Story last updated at 4/29/2009 - 10:44 am
Editor's note: This is the last of a series of essays written last fall by Floyd Dryden eighth grade students in Samantha Davis' class.
The following students served on the editorial board: Ryan Hicks, Kevin Walkenford, Carly Gunnerson, Mizani Rawhani, Gabi Fenumiai, Isaac Christiansen, John Jolly, Kassandra Burke, Ariah Clarke, Dylan Johnson, Michaela Schlecter, Marie Petersen, Joseph Ferlato, Aaron Abella, John Nichols, and Abbey Wilwert.
Do you think all farm animals need a space to turn around fully, lie down comfortably, and fully extend their limbs? Not all farm animals have that space. Many are abused as well. Farm animals should still be in cages or stables, but make the cages bigger and stop farm animal cruelty.
The animals do not have enough space. Chickens and turkeys are crammed together in very tiny cages. In factory farming four to seven birds are in these cages. The chickens cannot stretch their legs and spread their wings. These chickens have to live in filthy factories with no more space than a sheet of paper.
Cows also have small living spaces. Ten percent of cows have to stay in their stables their entire lives. Cows have tiny dark spaces that they have to live in. Calves used as veal have small wooden crates that they cannot turn around in, stretch, or lay down comfortably. Pregnant pigs on the other hand are put into tiny metal pins just two feet wide. The pigs also cannot turn around or lie down the way they want. Not only do the farm animals have limited space, but also it is unhealthy for the animals to be abused and to be kept in those small cages.
It is very unhealthy for the animals to live this way. Pigs get foot injuries from standing so much in their cages; they also suffer from sores on their shoulders and on their knees. Some farmers strike their animals with crowbars, and the pigs and other farm animals get bruises from the hits. Cows suffer from an infection called mastitis, a bacterial infection of the udders from being milked too much. At the factory farms cows produce 10 times more milk than naturally. Their bodies are put into stress because of this. Veal calves also suffer from sores because of their small cages and because of being in an uncomfortable area.
There are animals on the farm that are too weak to even stand or walk; these animals are called downed animals. In factory farming some farmers beat, drag, or push the downed animals with bulldozers just to move them to the slaughterhouses. Chickens and hens constantly rub against their cages resulting in severe feather loss, bruises, and abrasions. They both suffer from a fatty liver syndrome from producing too many eggs. Not only is it unhealthy for the animals to be abused, but also they are unhappy living this way.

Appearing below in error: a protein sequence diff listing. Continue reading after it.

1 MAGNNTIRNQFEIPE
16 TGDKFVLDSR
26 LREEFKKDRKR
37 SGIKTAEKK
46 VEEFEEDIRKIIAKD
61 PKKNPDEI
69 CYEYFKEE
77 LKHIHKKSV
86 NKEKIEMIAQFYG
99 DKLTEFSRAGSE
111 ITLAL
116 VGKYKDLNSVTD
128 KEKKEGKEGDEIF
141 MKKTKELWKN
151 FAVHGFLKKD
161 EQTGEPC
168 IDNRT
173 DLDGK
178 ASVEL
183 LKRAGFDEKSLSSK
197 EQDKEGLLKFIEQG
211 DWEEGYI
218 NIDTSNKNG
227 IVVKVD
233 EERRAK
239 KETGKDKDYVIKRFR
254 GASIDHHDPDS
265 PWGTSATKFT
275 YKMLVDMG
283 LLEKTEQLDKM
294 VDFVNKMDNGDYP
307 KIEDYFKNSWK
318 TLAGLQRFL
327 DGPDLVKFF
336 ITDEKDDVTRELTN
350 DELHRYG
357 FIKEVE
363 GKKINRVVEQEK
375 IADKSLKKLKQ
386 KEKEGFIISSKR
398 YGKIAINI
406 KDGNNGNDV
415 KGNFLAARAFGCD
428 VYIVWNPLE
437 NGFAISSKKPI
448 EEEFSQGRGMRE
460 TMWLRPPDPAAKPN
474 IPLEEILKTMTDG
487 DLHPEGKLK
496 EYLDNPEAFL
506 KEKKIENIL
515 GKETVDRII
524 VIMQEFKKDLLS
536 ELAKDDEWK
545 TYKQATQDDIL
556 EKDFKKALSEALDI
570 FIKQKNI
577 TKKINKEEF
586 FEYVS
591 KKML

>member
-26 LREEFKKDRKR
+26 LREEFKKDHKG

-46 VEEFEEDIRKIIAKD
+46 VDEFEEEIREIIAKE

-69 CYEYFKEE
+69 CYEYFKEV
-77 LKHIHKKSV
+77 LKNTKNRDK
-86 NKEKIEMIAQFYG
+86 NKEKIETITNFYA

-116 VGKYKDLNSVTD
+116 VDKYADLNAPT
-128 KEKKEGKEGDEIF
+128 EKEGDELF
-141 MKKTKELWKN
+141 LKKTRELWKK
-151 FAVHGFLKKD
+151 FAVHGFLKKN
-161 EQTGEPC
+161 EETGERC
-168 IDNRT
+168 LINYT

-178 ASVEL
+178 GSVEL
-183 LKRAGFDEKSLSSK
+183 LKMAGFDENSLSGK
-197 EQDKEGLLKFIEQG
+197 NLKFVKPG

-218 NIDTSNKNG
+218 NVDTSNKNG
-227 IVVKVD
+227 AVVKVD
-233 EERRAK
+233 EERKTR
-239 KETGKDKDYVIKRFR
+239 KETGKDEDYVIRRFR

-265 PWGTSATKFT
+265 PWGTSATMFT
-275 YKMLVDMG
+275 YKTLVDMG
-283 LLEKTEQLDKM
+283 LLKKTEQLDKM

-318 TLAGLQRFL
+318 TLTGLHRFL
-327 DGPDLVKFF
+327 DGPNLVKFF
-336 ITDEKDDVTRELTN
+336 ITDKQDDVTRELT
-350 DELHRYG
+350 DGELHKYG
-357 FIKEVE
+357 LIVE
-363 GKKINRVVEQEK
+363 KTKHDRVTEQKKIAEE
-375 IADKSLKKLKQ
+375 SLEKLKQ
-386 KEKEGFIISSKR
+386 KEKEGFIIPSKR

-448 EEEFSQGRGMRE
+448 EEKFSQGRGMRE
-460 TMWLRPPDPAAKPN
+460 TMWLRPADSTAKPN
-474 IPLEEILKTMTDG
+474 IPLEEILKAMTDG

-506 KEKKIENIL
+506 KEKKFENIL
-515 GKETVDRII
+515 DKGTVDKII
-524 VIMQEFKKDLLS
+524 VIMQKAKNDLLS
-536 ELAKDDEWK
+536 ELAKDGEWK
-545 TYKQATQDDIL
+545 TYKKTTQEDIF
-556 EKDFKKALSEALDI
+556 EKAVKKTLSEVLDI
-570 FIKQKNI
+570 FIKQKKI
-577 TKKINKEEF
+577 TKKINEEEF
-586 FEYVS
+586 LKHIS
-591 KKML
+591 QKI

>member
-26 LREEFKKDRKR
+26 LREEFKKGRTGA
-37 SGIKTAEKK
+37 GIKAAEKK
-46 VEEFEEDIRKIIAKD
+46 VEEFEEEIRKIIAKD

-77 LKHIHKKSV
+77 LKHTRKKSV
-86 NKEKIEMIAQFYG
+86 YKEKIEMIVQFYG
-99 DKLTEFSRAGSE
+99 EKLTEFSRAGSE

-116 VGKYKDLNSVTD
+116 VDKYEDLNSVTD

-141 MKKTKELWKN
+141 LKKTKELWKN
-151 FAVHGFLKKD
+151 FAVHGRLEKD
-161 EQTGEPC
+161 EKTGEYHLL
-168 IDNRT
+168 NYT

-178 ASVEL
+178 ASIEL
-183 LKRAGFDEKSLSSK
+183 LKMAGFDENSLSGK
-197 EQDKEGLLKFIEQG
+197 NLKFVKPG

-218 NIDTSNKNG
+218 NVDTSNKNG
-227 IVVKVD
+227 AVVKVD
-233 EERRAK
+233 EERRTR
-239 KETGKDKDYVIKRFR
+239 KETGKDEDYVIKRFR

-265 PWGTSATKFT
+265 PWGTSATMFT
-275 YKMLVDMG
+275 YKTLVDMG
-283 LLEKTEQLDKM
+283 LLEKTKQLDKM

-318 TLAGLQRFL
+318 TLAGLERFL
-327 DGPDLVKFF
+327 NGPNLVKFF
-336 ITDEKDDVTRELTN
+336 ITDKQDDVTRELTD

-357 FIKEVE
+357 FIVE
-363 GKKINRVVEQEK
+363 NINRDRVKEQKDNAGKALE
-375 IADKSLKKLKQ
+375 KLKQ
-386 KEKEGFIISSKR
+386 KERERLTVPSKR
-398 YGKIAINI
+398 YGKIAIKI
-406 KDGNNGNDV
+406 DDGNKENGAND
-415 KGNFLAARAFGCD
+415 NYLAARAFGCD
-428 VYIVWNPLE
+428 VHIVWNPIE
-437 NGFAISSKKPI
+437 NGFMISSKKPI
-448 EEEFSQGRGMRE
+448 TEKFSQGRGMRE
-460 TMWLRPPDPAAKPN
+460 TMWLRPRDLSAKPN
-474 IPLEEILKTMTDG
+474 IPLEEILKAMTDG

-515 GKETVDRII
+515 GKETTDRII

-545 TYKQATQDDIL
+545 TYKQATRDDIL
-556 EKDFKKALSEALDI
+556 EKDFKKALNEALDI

The animals are unhappy in the small spaces. In New York State, three cows were rescued from starvation and were caught wondering around. They were originally neglected at a factory farm and some how ran away. They lived happier when they were rescued being fed correctly and, having lots of space. With chickens and hens, when they are crammed into those cages, they cannot fulfill their normal behavior patterns or their social needs, which affects the animals. The chickens and other animals on the farm get frustrated and it causes them loss of sleep, aggression problems, injuries, stress, and pecking conflicts. Cows and pigs get bored in their stables. In factory farms the animals are unhappy in their abusive little homes.
Not all farms abuse their animals and not all farms do factory farming. Some farmers treat their animals with care and some farms free range. Free range farming is where the farm animals have a certain amount of land to roam and eat the grass. It is best for all farms to free range. But for economic reasons not all farm animals can be free range.
Not all animals can sleep and eat in a great home. It is more expensive to free range than factory farming. A lot of the farmers do not have enough space and money. It is proven that the chickens cannot produce enough eggs compared to when they are in their cages. Doing free range would also mean less food. Even though it is very best for the animals to live in free range it cannot happen that way, but there are other solutions.
For economical reasons, I think animals need to be in reasonable size cages and to stop the abuse in farms. Farm animals live in small, abusive, unhappy homes, and it is very wrong to see them live this way. I understand that they are just for food but they deserve to at least live a good life. So next time you are at the grocery store think about how the animal lived before buying the product. Also, when you are eating, think about how the animal lived before you take a bite.